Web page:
Tag Archives: reading

I Dare You All, Test Your Strength: Open a Book

Chuck Jones found inspiration in many places, but of all of the sources, reading was perhaps the most fertile place for him. Here’s a letter he wrote exhorting its reader(s) to “test your strength: open a book.”

letters of note CJ

 

Transcript:

Knowing how to read and not reading books is like owning skis and not skiing, owning a board and never riding a wave, or, well, having your favorite sandwich in your hand and not eating it. If you owned a telescope that would open up the entire universe for you would you try to find reason for not looking through it? Because that is exactly what reading is all about; it opens up the universe of humour, of adventure, of romance, of climbing the highest mountain, of diving in the deepest sea.

I found my first experience with Wile E. Coyote in a whole hilarious chapter about coyotes in a book called Roughing It by Mark Twain. I found the entire romantic personality of Pepe Le Pew in a book written by Kenneth Roberts, Captain Hook. I found bits and pieces of Bugs Bunny, Daffy Duck and all the others in wonderful, exciting books.

I dare you all, test your strength: Open a book.

Sincerely,

[Source: Letters of Note]

Jones Family Gathering Welcomes a Special Guest!

At last night's gala dinner on the patio of Lou & Mickey's (at the very heart of San Diego's historic Gaslamp Quarter–previously known as the "Stingaree"), the Jones Family Gathering welcomed a very special guest, one of Chuck Jones's favorite authors and wits.

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This author has been gone from this world for over a century, so our 'reception' was at times a little blurry, but we kept fiddling with the knobs and dials of our "Way Back Machine" (not to be confused with Peabody & Sherman's WABAC machine), and he eventually came into clearer focus.  

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To everyone's amazement and delight it was that rascal and raconteur, the inimitable Mark Twain (Samuel Clemens).  Mr. Twain was gracious enough to stroll among us, delighting us with bits and pieces of his encyclopedic knowledge of all things west of the Mississippi (and some things east of it too!)

Chuck Jones began reading at age three and around the age of seven (circa 1919) discovered the writings of Mark Twain, in particular a book Twain wrote about his and his brother's trip by stagecoach out to the gold fields of the Sacramento basin in 1849 ("a miner, a 'forty-niner', oh my darlin' Clementine…"), titled "Roughing It".  One particular passage stuck with Chuck, and it was Twain's description of the coyote (which is repeated below for your edification); it was a description, Chuck said, that resonated with a scrawny, seven-year-old, and one that when needed about 20 years later, provided much of the characterization of one of Jones's most enduring and popular characters.  Let's see, who could that be?

Twain wrote: 

"Along about an hour after breakfast we saw the first prairie dog villages, the first antelope, and the first wolf. If I remember rightly, this latter was the regular coyote (pronounced ky-o-te) of the farther deserts. And if it was, he was not a pretty creature or respectable either, for I got well acquanited with his race afterward, and can speak with confidence.

The coyote is a long, slim, sick and sorry-looking skeleton, with a gray wolfskin stretched over it, a tolerably bushy tail that forever sags down with a despairing expression of forsakenness and misery, a furtive and evil eye, and a long, sharp face, with slightly lifted lip and exposed teeth. He has a general slinking expression all over. The coyote is a living, breathing allegory of Want. He is always hungry. He is always poor, out of luck, and friendless. The meanest creatures despise him, and even the fleas would desert him for a velocipede. He is so spirtless and cowardly that even while his exposed teeth are pretending a threat, the rest of his face is apologizing for it. And he is so homely! -so scrawny, and ribby, and coarse-haired, and pitiful."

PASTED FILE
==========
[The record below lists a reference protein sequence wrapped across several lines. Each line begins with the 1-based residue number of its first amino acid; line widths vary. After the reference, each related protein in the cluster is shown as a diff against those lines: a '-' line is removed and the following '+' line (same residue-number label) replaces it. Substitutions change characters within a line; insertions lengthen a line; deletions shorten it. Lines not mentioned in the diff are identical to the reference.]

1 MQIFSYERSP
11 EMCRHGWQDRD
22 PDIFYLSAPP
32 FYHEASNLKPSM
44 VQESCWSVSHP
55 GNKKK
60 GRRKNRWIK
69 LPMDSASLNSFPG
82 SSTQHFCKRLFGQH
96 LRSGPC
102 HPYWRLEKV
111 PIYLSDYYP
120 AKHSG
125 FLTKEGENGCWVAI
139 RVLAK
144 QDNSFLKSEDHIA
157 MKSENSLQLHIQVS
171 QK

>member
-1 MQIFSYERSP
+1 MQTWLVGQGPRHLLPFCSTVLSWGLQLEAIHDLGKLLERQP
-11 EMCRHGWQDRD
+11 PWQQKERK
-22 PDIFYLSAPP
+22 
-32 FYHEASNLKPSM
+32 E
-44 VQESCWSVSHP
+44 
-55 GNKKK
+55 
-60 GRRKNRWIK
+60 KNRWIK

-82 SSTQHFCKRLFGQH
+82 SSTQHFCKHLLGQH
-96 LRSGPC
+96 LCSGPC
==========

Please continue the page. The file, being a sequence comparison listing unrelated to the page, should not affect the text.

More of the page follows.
The White Seal

In 1974, Chuck Jones brought to life the story of Kotick, the white seal, while a vice-president in charge of children’s programming at ABC.  This television special was based on the story of survival and perseverance of a group of seals living in the Bering Straits.  The original tale is by Rudyard Kipling and can be found in his collection* of stories, “The Jungle Book”.   Chuck Jones also recreated for television two other Kipling tales, “Rikki Tikki Tavi” 1975 and “Mowgli’s Brothers” 1976.  This image below is a recreation by lithography of an original production cel and background used in the film and later featured on the cover of the book based on the television special “The White Seal”. 

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*From “Chuck Amuck” by Chuck Jones:  “We always had books in the house we lived in.  We not only had books, we had books (old or new) that were fresh to us.  The way it worked was this: a house in those days of the early twenties had books.  Incredible as it seems, that’s what people did: they read.  We didn’t have a phonograph until I was twelve, a radio until I was seventeen, or television until I was forty-six.

“So that left books.  When you rented a furnished house, it was equipped with furniture and books.  …Father would scout around for a furnished house.  “Furnished” in his lexicon meant furnished with books, hundreds being mandatory, thousands being preferable.  Colonel Terhune’s big house on the Speedway in Ocean Park had thousands of books, as did Times editor Harry Carr’s place on Mount Washington Drive, so the six or seven or eight of our family stayed in each house for over five years, until we had exhausted the supply,  a sort of omnivorous plague of indiscriminate readers.”